Quarter-century after Thomas hearing, Anita Hill fights on against harassment

LA Premiere of
Anita Hill (center), subject of the HBO film "Confirmation," poses with U.S. Sen. Barbara Boxer (left) and star Kerry Washington at the premiere of the film at Paramount Studios on March 31, 2016, in Los Angeles.

Twenty-five years after she alleged sexual harassment by a U.S. Supreme Court nominee, Anita Hill will headline the Pennsylvania Conference for Women on Oct. 6 at the Convention Center.

And, yes, Hill plans to talk about how to address harassment in the working world today, for a generation of millennial women who either weren't born or didn't know Hill's name in 1991, the year she appeared before an all-male congressional inquiry.

A renowned attorney, author, and law professor, Hill gave testimony during Clarence Thomas' Senate confirmation hearing that ignited a national debate on workplace sexual harassment.

In 1997, Hill published her autobiography, Speaking Truth to Power, and in April actress Kerry Washington portrayed Hill in an HBO adaptation titled Confirmation.

Initially, Hill wanted nothing to do with HBO's movie but eventually cooperated after Washington's personal appeal as executive producer, Hill said in an interview last week.

"I was consulted about the movie, and had a chance to talk to the filmmakers, specifically the writer, as well as Kerry Washington. She wanted to get inside my head."

Hill's reaction to the movie?

"It's very difficult when someone has lived an experience that's very intense, but the film captures a moment in history, the core truth of the episode, and brings new evidence, as well as things I wasn't experiencing behind the scenes with Republicans," who prevented witnesses from coming forward to support her testimony.

"We're bringing all of that to light for a new generation. It was a critical turning point in the way we view the issue of sexual harassment," Hill said. "It raised critical questions about the role of race and the judiciary, as well as elected representation."

Four other women - among them, friends and coworkers such as Angela Wright and Rose Jourdain - were never called as witnesses. As a result, elections after Hill's testimony tripled the number of women in the Senate; women in the House increased by 60 percent.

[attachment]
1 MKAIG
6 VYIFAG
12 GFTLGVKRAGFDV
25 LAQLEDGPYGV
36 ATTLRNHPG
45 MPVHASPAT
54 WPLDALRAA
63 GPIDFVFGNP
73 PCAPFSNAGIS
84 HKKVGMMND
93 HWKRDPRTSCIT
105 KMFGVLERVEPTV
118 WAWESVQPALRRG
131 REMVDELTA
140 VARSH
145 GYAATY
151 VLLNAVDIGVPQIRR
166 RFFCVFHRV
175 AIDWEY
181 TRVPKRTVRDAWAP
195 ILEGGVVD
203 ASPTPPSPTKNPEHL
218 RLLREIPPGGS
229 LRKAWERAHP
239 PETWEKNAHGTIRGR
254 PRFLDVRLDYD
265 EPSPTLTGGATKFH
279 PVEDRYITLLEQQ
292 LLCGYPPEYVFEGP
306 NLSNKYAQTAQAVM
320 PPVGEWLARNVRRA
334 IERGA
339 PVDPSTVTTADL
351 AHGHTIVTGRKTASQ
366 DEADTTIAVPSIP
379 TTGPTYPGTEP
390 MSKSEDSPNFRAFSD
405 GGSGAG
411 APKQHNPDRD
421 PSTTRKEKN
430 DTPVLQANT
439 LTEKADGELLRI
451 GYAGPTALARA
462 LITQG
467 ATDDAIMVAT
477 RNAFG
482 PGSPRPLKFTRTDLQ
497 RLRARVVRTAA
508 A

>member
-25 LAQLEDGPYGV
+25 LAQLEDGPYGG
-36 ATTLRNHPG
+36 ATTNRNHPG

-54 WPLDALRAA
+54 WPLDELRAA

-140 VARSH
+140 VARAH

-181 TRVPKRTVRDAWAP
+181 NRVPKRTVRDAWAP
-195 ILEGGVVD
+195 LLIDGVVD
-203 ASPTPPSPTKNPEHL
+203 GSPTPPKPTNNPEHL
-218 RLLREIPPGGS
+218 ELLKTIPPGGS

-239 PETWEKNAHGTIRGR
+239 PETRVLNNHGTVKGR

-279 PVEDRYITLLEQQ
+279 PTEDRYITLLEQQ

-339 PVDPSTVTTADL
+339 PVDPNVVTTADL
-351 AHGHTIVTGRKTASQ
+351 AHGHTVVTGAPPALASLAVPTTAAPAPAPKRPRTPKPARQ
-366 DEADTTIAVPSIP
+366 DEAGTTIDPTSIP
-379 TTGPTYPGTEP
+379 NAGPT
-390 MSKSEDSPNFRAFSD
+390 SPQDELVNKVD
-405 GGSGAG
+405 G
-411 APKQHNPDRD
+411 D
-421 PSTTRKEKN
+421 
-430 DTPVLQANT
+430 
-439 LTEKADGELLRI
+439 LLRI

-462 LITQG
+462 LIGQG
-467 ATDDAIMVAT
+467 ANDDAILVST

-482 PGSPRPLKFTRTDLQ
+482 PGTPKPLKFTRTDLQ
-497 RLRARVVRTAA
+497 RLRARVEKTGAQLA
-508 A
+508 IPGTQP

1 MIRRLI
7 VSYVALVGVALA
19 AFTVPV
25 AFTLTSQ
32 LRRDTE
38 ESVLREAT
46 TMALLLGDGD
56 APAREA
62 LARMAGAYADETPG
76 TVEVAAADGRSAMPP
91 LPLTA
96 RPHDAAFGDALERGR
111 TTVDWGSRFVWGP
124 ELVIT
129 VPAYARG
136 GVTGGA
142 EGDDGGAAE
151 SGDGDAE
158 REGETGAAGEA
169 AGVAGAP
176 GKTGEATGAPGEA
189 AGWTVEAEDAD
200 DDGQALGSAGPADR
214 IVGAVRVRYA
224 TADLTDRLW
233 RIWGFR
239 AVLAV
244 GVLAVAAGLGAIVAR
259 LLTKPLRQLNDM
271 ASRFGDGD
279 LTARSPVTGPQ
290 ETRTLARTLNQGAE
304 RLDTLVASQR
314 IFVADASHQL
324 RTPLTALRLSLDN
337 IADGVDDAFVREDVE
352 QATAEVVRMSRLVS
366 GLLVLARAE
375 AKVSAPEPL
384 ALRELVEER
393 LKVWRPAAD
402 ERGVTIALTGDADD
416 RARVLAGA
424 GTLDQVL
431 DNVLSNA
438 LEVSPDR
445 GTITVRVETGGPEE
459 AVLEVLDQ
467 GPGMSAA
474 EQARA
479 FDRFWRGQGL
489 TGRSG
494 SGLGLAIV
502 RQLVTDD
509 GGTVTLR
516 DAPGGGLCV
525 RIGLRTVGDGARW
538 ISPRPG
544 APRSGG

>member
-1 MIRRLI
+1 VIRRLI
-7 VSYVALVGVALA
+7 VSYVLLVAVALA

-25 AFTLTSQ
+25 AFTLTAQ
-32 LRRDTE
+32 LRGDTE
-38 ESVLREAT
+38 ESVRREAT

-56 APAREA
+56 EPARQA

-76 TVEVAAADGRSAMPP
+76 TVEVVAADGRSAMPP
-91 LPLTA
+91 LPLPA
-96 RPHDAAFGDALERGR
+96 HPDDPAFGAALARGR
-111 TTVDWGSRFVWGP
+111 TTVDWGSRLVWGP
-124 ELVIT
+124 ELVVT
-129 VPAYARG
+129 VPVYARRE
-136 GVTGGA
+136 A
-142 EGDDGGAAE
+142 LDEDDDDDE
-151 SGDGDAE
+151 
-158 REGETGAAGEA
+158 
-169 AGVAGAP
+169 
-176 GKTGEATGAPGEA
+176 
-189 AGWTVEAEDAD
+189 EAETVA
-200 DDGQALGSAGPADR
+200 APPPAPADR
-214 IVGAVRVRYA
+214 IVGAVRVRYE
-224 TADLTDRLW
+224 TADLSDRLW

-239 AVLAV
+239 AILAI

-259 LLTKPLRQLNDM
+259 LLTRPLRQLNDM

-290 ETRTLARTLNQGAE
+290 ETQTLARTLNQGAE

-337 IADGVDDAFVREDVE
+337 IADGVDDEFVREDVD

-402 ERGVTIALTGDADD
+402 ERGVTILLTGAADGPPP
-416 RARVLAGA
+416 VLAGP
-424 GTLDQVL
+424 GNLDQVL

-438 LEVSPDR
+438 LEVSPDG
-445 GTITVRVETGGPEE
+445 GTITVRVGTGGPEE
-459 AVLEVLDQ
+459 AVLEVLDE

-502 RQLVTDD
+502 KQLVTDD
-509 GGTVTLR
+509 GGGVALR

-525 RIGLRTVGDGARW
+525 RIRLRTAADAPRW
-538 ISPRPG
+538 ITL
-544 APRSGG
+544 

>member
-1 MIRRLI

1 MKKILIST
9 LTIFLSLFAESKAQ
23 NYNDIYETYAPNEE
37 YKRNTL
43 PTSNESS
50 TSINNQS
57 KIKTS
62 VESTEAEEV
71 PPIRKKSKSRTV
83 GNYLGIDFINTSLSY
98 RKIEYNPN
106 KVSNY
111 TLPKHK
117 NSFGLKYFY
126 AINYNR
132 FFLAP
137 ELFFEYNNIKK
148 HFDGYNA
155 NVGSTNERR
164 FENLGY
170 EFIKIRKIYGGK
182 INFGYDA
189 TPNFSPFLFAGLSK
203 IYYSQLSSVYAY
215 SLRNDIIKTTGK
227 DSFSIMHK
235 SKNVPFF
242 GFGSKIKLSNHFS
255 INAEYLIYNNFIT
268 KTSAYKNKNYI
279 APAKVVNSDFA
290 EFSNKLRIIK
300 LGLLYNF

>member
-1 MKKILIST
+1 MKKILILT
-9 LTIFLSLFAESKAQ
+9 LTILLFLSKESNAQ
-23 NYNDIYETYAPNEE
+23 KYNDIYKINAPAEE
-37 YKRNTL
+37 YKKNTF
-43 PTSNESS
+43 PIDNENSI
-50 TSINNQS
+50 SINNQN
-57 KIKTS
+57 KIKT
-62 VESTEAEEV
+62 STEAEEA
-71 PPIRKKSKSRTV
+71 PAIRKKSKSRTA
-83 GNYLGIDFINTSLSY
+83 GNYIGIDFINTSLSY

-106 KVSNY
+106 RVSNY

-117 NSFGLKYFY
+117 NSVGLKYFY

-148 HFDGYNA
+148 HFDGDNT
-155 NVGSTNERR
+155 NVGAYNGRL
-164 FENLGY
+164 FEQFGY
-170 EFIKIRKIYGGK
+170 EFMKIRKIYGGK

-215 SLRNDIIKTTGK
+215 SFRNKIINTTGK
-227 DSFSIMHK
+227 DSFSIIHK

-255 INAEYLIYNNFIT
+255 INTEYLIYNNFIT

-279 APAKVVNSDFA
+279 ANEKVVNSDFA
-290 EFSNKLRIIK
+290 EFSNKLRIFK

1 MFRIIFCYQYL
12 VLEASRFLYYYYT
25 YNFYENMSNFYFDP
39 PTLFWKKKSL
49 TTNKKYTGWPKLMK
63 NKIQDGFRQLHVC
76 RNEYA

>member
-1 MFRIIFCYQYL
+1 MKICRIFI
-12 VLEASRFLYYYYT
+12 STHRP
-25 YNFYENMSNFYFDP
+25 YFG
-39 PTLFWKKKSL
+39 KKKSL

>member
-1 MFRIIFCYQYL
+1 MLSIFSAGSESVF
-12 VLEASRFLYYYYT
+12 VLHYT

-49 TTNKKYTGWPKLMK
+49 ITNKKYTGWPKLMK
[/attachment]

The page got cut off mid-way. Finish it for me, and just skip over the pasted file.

Hill, a Brandeis University professor, joins actress and author Mindy Kaling and Abby Wambach, two-time Olympic gold medalist and FIFA Women's World Cup soccer champion, as keynote speakers at this year's Pennsylvania Conference for Women (www.paconferenceforwomen.org).

Her appearance highlights the stubborn statistics on sexual politics, borne out by a June Equal Employment Opportunity Commission report (https://www.eeoc.gov/eeoc/task_force/harassment/upload/report.pdf).

It notes that almost one-third of the approximately 90,000 claims received by EEOC in 2015 included an allegation of workplace harassment - charges of unlawful harassment on the basis of sex (including sexual orientation, gender identity, and pregnancy), race, disability, age, ethnicity/national origin, color, and religion.

A quarter-century after Hill brought harassment in the workplace to the forefront of American conversation, women, gay, transgender, and people of color continue to grapple with the same issues.

"She changed the world and put sexual harassment on the stage and is a feminist icon," Washington said in an interview earlier this year on Oprah Winfrey's SuperSoul Sessions at supersoul.tv.

Awareness of rape on college campuses is a direct result of the movement she began, Hill said.

"One in five women will be sexually assaulted in their life. That should be viewed as a crisis. But it isn't. However, on many college campuses across the country, young women and some men are stepping forward in solidarity. We're seeing a movement take place. Young people today are doing what I did after the confirmation hearings - making connections with those who have similar views," Hill said.

"A lot of women are angry. I've been hearing from women who are very sad and hurt from their own experiences in the workplace," she said. "But there's a new resolve, and that's always positive."

At the conference, Hill plans to talk about the EEOC report, new recommendations about how harassment and other factors impede women's progress over the course of their lives, and ways to confront it.

Does she ever regret her testimony against Thomas?

No, Hill says.

"If there is a silver lining, we began to grow and learn as a country," she said. "I have a much bigger life than just the hearing. I do a lot of different things, and I'm proud of all of them. Still, I don't run away from this."